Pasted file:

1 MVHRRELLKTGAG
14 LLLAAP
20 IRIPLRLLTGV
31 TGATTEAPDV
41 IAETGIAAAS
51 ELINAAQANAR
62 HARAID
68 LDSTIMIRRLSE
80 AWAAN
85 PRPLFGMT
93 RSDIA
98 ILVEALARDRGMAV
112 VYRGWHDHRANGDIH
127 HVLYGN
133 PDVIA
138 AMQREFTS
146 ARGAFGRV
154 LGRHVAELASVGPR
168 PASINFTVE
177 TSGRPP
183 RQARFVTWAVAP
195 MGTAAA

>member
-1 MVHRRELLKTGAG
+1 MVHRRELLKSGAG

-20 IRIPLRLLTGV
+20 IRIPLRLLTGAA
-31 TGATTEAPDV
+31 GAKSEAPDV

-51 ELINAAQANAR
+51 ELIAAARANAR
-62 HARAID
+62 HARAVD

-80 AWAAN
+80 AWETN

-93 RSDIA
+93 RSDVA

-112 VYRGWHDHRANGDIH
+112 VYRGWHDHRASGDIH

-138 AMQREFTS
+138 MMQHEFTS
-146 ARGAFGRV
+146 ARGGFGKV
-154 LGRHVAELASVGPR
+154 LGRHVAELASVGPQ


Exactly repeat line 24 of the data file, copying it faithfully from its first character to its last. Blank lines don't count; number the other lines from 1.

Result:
-1 MVHRRELLKTGAG